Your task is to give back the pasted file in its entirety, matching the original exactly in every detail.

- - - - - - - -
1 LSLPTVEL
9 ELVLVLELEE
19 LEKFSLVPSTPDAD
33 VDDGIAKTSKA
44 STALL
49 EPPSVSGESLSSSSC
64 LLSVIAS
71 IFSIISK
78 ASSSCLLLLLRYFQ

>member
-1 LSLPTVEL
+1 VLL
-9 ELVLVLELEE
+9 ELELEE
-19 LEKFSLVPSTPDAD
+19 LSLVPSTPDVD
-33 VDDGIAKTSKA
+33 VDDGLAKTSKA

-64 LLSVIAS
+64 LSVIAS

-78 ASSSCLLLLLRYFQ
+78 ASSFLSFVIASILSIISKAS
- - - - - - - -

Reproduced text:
1 LSLPTVEL
9 ELVLVLELEE
19 LEKFSLVPSTPDAD
33 VDDGIAKTSKA
44 STALL
49 EPPSVSGESLSSSSC
64 LLSVIAS
71 IFSIISK
78 ASSSCLLLLLRYFQ

>member
-1 LSLPTVEL
+1 VLL
-9 ELVLVLELEE
+9 ELELEE
-19 LEKFSLVPSTPDAD
+19 LSLVPSTPDVD
-33 VDDGIAKTSKA
+33 VDDGLAKTSKA

-64 LLSVIAS
+64 LSVIAS

-78 ASSSCLLLLLRYFQ
+78 ASSFLSFVIASILSIISKAS